4 rue du château
How to Get There
Take the regional train from Paris to Tours. Then either take the train, taking around 30 minutes to Azay-le-Rideau, or the frequent bus service from Tours to Azay-le-Rideau.Continue to 11 of 11 below.
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One of the oldest fortified châteaux in France, Chinon was vital in the Middle Ages and at the time of Henry II in the 12th century, was a vast, imposing structure, its huge walls dotted with defensive towers that circled the vast castle and grounds. Chinon stood at the crossroads of Anjou, Poitou, and Touraine and was a vital strategic site.
Today the ruins, which have been partially restored, look over the river. You walk around the ramparts with their great views and see where medieval kings held court. On the foundations of the Fort St-George, a contemporary building houses a museum showing the archeological finds and displays that tell the story of Joan of Arc’s visit here. In 1429 she came to the castle to plead with the Dauphin, later Charles VII, to provide her with an army to fight the French who were besieging Orleans.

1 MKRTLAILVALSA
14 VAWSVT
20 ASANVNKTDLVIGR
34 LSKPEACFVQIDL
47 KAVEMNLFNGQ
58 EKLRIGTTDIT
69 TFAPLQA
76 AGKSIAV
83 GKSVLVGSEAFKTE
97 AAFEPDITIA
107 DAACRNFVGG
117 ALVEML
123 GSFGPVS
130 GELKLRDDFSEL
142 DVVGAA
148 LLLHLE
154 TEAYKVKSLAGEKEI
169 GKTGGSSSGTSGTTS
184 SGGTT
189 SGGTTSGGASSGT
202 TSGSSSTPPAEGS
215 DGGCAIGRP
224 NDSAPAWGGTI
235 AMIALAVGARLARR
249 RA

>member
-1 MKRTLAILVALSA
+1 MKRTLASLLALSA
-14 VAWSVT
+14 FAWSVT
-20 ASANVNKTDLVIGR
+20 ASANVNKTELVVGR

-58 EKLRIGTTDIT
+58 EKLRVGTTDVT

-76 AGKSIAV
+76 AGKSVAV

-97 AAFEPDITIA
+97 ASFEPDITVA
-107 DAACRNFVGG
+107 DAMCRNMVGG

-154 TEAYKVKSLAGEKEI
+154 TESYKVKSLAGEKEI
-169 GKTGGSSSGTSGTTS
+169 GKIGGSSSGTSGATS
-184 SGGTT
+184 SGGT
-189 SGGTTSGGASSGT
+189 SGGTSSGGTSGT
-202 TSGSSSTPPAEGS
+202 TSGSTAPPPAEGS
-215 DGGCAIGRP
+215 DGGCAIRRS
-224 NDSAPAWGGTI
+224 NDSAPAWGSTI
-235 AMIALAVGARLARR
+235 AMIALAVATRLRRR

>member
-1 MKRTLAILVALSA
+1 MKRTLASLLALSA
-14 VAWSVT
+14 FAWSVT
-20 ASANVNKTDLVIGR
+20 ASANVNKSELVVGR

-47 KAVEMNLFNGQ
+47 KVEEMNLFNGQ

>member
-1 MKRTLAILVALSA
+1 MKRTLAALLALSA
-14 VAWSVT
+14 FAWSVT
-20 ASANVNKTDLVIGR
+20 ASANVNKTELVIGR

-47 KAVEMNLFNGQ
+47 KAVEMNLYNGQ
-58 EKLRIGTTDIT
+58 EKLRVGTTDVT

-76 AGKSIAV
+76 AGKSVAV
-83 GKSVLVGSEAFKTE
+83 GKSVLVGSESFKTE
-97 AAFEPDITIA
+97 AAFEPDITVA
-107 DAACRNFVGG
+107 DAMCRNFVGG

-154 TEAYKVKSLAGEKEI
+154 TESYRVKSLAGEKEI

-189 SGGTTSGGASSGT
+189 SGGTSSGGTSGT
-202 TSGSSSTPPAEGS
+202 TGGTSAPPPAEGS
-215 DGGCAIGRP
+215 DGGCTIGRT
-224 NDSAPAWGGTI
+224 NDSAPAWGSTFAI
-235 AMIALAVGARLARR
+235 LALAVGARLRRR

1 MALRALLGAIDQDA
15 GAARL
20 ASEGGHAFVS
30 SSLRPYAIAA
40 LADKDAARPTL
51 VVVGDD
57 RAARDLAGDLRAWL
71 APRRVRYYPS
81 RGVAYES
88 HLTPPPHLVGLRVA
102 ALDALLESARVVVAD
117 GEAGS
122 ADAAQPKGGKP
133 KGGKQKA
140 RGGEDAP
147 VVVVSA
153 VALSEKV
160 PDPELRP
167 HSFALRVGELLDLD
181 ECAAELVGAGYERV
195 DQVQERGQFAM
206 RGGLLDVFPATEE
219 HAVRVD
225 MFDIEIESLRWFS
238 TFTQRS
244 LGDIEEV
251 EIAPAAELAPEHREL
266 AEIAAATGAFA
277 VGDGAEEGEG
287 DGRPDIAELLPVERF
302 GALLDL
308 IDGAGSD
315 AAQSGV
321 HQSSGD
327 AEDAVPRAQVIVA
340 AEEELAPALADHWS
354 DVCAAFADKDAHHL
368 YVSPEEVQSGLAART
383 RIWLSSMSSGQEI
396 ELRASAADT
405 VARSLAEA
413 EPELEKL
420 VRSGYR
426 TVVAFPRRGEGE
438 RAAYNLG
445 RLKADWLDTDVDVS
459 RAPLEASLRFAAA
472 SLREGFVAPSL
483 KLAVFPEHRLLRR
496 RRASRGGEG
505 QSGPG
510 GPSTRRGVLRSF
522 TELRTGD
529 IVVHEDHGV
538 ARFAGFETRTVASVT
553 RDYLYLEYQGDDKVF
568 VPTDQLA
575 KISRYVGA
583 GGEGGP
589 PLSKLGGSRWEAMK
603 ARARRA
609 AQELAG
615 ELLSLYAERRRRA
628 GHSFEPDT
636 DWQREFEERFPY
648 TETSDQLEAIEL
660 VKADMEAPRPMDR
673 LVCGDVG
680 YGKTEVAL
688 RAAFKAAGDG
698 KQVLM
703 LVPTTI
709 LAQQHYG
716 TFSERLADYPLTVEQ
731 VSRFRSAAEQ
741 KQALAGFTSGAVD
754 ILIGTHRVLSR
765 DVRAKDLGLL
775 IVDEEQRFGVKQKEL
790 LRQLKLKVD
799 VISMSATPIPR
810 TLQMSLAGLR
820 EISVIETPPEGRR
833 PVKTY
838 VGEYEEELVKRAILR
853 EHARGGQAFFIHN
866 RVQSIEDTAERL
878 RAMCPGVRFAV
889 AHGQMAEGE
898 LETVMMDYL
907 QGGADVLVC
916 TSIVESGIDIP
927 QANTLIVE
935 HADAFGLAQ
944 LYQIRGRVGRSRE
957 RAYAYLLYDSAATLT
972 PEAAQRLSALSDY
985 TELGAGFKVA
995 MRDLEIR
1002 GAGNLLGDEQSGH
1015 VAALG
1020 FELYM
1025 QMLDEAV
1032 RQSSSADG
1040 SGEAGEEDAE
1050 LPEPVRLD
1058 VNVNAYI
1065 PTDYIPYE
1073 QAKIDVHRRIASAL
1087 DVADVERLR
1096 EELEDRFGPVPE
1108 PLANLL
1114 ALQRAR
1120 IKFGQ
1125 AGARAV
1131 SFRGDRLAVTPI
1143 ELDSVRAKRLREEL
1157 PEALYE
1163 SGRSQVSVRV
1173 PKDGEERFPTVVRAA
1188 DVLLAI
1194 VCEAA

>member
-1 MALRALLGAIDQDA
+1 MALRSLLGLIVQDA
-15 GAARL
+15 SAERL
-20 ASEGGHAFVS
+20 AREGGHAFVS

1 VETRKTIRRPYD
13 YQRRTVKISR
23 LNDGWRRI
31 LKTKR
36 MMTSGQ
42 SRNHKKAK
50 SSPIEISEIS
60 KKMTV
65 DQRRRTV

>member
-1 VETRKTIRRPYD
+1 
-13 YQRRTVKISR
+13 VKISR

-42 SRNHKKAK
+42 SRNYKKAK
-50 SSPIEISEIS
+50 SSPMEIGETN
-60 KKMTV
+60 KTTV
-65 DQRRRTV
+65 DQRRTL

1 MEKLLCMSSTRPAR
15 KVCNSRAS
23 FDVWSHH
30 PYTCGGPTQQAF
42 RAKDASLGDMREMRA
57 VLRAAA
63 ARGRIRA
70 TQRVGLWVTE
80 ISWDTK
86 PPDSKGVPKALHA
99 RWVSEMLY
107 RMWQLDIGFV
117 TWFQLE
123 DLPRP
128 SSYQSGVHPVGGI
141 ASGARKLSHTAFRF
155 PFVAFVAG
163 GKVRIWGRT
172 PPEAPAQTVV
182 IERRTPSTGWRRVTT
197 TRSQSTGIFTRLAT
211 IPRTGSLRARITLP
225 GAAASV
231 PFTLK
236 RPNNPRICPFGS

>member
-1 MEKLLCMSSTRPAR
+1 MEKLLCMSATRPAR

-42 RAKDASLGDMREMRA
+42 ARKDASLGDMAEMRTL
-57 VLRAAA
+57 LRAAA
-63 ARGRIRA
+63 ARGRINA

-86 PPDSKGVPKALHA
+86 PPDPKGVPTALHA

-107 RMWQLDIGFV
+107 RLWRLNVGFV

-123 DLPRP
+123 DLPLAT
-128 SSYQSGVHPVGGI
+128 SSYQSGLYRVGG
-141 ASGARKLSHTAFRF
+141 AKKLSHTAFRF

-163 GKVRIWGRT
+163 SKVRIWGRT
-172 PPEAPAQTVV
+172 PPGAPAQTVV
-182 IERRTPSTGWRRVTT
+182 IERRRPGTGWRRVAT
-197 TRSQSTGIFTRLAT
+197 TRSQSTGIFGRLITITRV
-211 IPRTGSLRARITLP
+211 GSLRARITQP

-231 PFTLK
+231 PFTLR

The town of Chinon is delightful with medieval houses filling the streets. It has a special place in English history – at no. 44, rue Voltaire, Richard the Lionheart died in 1199 from a wound sustained during the Hundred Years’ War in Limousin.
There is a small tea room.
How to Get There
Take the regional train from Paris to Tours. Then either take the train, taking around 45 minutes to Chinon, or the frequent bus service from Tours to Chinon (about 1 hr 15 min).